• Gambia: New President moves to fix the economy

Gambia: New President moves to fix the economy

Gambia’s new President Adama Barrow is busy putting together his cabinet as he gets to work with the West African country’s battered economy high on his priority list. His new government inherited an economy without money from the former President Yahya Jammeh who looted nearly 11 million dollars days before leaving power on December 21st, 2016. Jammeh’s 22-year-rule was also characterised by economic mismanagement, corruption among other ills.Gambia’s new President Adama Barrow is busy putting together his cabinet as he gets to work with the West African country’s battered economy high on his priority list. His new government inherited an economy without money from the former President Yahya Jammeh who looted nearly 11 million dollars days before leaving power on December 21st, 2016. Jammeh’s 22-year-rule was also characterised by economic mismanagement, corruption among other ills.
Economy and new think tank

Barrow has just sworn-in the first batch of his cabinet members including the country’s Finance and Economic Affairs Minister sworn on Wednesday February 1st 2017 at Serre Kunda, the country’s commercial capital. Mr Amadou Sanneh, Gambia’s former Accountant General is the Economic and Finance Minister who will play a leading role in the new government’s economic revival drive.
The President also announced the establishment of a new ”Think Tank” called Agency for Sustainable Socio-Economic Development (ASSED), comprising 7 Gambian experts in the areas of economic, politics, civil, social, culture and the environment. The agency is tasked to develop a three-year development agenda known as Programme for Poverty Eradication, Sustainable Socio-Economic Development and Development Cooperation.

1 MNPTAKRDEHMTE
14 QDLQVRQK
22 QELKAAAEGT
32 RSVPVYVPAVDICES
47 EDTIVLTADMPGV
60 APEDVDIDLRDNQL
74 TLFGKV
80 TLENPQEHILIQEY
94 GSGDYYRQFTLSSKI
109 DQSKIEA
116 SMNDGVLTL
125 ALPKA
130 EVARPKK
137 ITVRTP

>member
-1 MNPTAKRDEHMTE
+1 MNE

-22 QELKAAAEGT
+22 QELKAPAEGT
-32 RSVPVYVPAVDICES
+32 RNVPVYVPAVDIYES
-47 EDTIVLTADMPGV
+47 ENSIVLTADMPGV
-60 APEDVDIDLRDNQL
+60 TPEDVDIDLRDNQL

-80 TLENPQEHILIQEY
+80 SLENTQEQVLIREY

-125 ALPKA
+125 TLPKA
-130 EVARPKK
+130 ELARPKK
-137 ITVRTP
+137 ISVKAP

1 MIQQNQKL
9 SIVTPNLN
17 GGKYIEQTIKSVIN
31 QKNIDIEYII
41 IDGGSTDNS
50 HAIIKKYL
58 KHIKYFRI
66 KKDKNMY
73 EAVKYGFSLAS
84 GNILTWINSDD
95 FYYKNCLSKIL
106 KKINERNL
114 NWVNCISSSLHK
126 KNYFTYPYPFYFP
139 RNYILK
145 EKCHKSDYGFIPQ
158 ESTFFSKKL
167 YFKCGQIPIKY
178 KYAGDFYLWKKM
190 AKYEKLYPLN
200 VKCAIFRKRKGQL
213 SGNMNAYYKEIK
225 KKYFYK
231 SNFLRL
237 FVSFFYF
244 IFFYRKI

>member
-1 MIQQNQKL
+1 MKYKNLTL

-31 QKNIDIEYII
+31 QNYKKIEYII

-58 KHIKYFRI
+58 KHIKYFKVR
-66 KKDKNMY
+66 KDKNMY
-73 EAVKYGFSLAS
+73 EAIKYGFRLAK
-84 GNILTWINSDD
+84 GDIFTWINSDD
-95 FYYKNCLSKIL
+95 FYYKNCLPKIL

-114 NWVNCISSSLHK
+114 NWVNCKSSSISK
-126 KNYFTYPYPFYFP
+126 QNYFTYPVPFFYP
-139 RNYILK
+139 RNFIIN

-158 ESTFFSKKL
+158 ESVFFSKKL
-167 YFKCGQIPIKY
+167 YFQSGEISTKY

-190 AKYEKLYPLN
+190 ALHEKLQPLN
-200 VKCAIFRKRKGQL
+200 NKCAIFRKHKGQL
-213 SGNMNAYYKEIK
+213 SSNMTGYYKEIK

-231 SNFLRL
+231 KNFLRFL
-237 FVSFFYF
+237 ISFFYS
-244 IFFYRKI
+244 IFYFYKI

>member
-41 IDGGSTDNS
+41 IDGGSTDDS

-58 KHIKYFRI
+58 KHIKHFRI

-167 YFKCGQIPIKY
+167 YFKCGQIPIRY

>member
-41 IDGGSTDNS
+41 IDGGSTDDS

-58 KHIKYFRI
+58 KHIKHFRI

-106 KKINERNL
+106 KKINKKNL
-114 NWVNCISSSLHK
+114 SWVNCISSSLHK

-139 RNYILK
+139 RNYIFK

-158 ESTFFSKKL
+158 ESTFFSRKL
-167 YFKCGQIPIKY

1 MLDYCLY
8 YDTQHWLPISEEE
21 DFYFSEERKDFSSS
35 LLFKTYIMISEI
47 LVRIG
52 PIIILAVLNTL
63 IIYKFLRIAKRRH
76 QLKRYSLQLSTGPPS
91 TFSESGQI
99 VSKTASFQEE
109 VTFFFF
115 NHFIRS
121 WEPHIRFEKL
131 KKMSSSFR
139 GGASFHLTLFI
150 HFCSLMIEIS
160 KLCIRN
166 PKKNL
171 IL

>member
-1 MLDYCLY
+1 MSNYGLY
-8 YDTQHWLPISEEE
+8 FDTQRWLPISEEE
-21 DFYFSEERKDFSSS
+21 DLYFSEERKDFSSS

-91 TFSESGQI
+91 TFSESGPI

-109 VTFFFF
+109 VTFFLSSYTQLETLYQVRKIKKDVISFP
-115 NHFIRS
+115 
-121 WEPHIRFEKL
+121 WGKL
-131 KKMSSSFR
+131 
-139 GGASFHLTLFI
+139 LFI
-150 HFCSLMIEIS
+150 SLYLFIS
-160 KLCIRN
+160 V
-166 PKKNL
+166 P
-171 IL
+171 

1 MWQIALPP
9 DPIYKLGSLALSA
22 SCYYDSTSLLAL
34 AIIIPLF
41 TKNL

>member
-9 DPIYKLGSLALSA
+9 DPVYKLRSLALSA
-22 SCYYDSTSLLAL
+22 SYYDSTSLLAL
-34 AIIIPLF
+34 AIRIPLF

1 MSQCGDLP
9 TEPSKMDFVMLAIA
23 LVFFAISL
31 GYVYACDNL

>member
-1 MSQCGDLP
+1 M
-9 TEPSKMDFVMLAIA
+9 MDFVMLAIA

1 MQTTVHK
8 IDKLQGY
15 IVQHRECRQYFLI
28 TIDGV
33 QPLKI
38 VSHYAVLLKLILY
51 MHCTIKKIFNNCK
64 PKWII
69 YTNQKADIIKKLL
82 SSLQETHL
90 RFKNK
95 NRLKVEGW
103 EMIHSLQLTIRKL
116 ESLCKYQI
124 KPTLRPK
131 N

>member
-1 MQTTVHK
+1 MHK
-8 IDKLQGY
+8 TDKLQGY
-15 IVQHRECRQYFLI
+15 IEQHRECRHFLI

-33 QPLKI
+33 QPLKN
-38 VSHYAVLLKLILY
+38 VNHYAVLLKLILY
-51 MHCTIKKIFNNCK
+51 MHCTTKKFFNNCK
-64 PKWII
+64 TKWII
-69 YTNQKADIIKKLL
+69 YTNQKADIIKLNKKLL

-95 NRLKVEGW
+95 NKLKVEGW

High expectations

Following his electoral victory in December 2016 polls, expectations among Gambia’s nearly two million inhabitants became very high as Barrow had promised to fix the economy which had suffered very badly under the former dictator Yahya Jammeh.
“In committing ourselves to bury our past painful and unprecedented political experience, and begin a national healing process, we call on the members of this august assembly, development partners and other members of the international community to continue to support the government and people of The Gambia in our economic and social revival processes,’’ Barrow said in a speech delivered on his behalf by his Vice-President, Fatoumatta Jallow Tambajang at the African Union Summit in Ethiopia.
Development aid and agriculture

Then on Tuesday 31st January 2017, the European Union (EU) announced 33 million euros ($35.6 million) development aid package to Gambia which was frozen due to human rights concerns under former president Yahya Jammeh’s leadership. The EU Ambassador to Gambia, Attila Lajos during a meeting with the new president in Banjul said the EU would make all means of support available.
Meanwhile, one of Barrow’s key election campaign promises centred on reviving the tiny West African country’s agriculture which is the backbone of the economy. The agricultural sector is the most important sector of the Gambian economy, contributing 32% of the gross domestic product (GDP) with 80 percent of the population depending on agriculture for its food and cash income.  However, under former president Jammeh, the sector was neglected.
Addressing Unemployment

Another pressing problem facing Gambians is high rate of youth unemployment. This resulted in mass exodus of young Gambians migrating to Europe by embarking on perilous journey through Mediterranean Sea which is locally known as the ”back way”.
Several people have died in attempting to cross the sea to Italy from Libya over the years. Now, Barrow has promised to tackle the problem by creating jobs for the youths – to discourage them from leaving the country.


 

Author : Momodou L JAITTEH // Photo : Adama Barrow C Momodou L

 

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